UNITED NATIONS, N.Y. (Oct. 3)
Soviet Foreign Minister Andrei Gromyko declared in an address to the United Nations General Assembly today that Israel must withdraw immediately from occupied Arab territories. He commented on the Middle East situation in a lengthy statement devoted mainly to the defense of the Soviet and Warsaw bloc invasion of Czechoslovakia and to Soviet proposals for halting the nuclear arms race as well as for general disarmament.
Mr. Gromyko’s Middle East statement constituted a reiteration of current Soviet policy, which blames Israeli “aggression” for continued tensions in the Middle East. He made no new proposals. He charged that the 1967 “aggression” by Israel had not been eliminated and that responsibility rested “with those who refuse to comply” with the Nov. 22, 1967 Security Council resolution on Middle East peace. The Soviets interpret that resolution as requiring Israeli withdrawal as the first step.
Mr. Gromyko made a routine reference to Israel’s “expansionist policy” and declared that the Arab states had “repeatedly confirmed” their consent to comply with the November, 1967 resolution. He said it was “known” that Egypt had proposed a schedule for coordinated measures to settle the Middle East conflict but he offered no details. He added that “we support and are ready to assist” in the implementation of Egypt’s “realistic proposal,” adding that Moscow “condemns the position of Israel and those who connive with its belligerence.” Mr. Gromyko asserted that there were “possibilities to turn toward peace,” to “an end of the state of war, and the insuring of the sovereignty, integrity and political independence of each state and its right to live in peace.” However, he insisted, the first step must be for Israel “to give up its attempt to retain the occupied territory.” Otherwise, he added. “Israel will have to account for a great deal.”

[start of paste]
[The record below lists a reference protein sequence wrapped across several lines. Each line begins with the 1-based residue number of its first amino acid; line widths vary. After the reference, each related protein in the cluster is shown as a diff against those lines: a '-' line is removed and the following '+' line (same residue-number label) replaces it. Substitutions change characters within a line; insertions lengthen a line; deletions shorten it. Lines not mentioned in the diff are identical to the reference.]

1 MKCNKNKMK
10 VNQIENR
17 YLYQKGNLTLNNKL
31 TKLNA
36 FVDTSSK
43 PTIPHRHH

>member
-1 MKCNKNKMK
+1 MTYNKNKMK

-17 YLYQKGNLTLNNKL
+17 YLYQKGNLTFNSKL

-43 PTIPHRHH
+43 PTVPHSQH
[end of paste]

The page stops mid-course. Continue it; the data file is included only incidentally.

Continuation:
RUSK REAFFIRMS AMERICAN SUPPORT FOR PEACE MISSION OF GUNNAR V. JARRING
Addressing the General Assembly yesterday, Secretary of State Dean Rusk said that the 1967 cease-fire was in “serious jeopardy” and that “the chasm between the parties remains wide and the hope for a just and lasting peace hangs in precarious balance.” He reaffirmed complete support for the Nov. 22 resolution and said “we will do everything we can to help Ambassador Jarring and the parties to achieve its purpose. Today a small and precious momentum toward peace appears to exist in the diplomacy of the Middle East. Ambassador Jarring and many Foreign Ministers are present here at this General Assembly. All of us should seize this opportunity to encourage the parties to move resolutely toward a settlement,” Mr. Rusk declared.